There were two stories given for the destruction of these aircraft, both plausible.  The first was that the U.S. government was afraid that the Cuban government would obtain the planes and arm them to use against the US and its allies. The second was the General Aviation industry's fear of a large number of inexpensive surplus planes being dumped on the market. Especially when many of their potential customers had flown the AT-6 during the war.  A number of these planes were bought by a company that provided aircraft for the movie industry.  Around the mid 80's one of these planes was donated to the Western Museum of Flight.


The Restoration Program

The restoration started, in 1985, with the re-skinning of the aft fuselage.  Soon after the completion of this task, restoration stopped until 1995 when the program was restarted.  The first task was to sand blast and repaint the center fuselage structure.  The picture on the left shows the restored fuselage structure.  When the aircraft was scraped, by the Air Force, the trailing edges of the wings were cut off as well as cutting off the rudder, elevators and gutting the aircraft.  Work started on the center wing section.  This included the rebuilding of the trailing edge, building center wing tanks and replacing corroded parts.  The tank covers were build from scratch.  New ribs were made and riveted the cover.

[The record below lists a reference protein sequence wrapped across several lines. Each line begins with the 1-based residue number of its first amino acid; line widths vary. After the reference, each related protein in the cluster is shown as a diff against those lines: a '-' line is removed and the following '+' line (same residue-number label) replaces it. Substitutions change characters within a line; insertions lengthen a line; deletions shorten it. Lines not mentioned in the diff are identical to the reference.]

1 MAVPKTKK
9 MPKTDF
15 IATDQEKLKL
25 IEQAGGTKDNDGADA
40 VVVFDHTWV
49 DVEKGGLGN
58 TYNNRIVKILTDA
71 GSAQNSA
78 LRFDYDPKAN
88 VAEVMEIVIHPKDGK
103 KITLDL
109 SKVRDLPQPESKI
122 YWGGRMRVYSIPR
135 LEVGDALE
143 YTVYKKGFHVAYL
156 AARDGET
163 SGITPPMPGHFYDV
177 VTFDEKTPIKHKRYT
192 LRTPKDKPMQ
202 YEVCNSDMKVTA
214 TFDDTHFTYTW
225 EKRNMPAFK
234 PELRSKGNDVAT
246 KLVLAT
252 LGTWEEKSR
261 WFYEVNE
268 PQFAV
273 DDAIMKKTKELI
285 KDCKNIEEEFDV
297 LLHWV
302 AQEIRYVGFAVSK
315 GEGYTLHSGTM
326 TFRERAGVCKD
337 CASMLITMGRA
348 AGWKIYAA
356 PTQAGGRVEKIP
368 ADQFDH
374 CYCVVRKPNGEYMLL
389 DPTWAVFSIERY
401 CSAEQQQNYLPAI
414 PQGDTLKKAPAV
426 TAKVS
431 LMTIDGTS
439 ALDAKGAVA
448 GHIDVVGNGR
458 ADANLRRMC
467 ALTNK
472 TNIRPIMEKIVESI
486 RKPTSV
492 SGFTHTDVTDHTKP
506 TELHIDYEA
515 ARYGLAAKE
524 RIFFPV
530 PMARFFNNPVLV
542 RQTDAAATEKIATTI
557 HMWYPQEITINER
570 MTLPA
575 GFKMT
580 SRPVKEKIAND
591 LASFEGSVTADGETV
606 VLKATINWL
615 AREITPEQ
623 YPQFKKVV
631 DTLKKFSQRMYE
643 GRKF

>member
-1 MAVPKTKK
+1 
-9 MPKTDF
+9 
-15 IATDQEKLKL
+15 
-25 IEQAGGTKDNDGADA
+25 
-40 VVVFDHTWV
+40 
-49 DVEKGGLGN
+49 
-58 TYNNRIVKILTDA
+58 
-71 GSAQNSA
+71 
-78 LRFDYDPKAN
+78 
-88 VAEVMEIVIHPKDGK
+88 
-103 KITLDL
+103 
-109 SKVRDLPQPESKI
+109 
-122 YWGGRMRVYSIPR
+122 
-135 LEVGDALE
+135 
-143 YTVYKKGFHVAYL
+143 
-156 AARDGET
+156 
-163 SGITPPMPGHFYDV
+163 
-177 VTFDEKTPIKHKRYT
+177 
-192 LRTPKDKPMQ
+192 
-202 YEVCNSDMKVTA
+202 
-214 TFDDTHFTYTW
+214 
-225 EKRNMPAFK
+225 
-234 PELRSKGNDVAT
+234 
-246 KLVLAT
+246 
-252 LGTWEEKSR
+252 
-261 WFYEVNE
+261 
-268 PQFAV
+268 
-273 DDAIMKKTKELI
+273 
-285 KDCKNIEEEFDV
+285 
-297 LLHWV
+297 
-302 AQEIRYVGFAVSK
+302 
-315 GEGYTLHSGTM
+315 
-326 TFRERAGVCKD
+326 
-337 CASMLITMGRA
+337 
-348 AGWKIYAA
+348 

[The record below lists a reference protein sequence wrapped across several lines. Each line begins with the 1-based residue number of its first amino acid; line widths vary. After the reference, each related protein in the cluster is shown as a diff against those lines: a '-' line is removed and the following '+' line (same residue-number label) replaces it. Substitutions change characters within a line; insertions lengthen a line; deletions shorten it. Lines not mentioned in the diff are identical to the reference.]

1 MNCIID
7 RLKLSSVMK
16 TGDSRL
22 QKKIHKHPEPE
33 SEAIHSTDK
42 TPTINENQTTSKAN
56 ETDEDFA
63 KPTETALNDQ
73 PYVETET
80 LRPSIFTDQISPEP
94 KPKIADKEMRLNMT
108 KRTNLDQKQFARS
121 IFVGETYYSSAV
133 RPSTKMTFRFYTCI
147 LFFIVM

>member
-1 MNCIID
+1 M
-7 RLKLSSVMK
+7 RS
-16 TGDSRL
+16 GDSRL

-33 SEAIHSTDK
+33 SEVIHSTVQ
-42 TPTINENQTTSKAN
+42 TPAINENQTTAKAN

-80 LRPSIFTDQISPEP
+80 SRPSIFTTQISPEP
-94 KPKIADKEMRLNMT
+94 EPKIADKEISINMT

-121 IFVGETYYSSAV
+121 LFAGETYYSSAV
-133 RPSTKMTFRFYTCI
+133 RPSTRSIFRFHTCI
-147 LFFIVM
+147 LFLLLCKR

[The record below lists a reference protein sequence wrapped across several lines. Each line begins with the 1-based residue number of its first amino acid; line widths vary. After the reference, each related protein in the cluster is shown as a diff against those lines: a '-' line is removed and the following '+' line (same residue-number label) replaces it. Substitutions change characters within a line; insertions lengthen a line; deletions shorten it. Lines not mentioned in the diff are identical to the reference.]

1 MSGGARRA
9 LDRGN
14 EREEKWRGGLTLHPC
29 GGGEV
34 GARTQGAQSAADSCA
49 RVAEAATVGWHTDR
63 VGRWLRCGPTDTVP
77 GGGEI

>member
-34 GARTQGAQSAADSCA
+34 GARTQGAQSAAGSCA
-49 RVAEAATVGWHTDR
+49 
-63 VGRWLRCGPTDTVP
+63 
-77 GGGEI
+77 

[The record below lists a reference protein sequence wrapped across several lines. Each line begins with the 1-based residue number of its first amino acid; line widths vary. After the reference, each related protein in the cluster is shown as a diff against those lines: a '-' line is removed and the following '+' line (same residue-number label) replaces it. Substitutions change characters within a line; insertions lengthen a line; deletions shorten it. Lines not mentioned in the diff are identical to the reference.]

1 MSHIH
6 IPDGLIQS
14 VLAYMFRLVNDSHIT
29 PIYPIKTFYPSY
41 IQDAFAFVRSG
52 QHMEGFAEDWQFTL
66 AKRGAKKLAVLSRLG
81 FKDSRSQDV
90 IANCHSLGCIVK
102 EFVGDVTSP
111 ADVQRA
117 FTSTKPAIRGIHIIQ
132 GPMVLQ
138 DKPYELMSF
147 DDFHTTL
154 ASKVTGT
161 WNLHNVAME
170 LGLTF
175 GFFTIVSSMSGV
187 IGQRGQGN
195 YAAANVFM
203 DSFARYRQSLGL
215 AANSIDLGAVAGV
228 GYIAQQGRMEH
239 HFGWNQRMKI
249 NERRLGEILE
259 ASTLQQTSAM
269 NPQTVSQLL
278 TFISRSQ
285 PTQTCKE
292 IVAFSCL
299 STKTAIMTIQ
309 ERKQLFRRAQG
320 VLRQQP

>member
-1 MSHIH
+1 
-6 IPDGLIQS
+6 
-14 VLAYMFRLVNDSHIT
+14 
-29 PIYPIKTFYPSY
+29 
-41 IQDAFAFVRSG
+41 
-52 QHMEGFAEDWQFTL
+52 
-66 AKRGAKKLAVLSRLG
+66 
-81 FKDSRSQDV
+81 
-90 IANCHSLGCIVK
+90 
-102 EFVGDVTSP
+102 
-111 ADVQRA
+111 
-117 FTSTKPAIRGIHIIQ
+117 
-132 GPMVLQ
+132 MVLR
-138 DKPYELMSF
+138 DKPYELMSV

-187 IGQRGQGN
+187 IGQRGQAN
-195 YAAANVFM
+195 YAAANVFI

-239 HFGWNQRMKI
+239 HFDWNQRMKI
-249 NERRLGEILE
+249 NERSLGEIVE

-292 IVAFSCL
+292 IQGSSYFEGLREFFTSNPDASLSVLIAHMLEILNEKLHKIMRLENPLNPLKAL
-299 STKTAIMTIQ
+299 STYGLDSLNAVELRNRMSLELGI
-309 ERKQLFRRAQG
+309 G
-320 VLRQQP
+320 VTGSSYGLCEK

Restored Fuselage Structure
Trailing Edge
Center Wing

Once the work was completed the center wing section was primed and ready to be married to the fuselage structure and the aft section. The first step was mounting the center fuselage frame to the center wing.  The completed assembly was then united to the aft section.

The next phase of the program involved mounting the outer wings to the center wing attach angles and rebuilding the outer wing trailing edges.  Before this task could be completed the damaged attach angles had to be repaired and rib forms had to be manufactured.  T-0 Aluminum was used to form the ribs.  After forming, the ribs were sent out to be heat treated and then riveted to the structure.  New Aileron fitting were machined and installed.

Center Wing Tank Covers
Mating of the Center Wing to Fuselage Structure
Mounting Outer Wings

The Elevators  were cut off the plane and therefore new attach fittings had to be machined.  Damaged ribs were replaced using the same procedures in rebuilding the trailing wing edges.  Forms were made and used to fabricate the ribs using T-0 material and then heat treated.  Damaged edges were repaired.  The assembly covered with Dacron, doped and primed.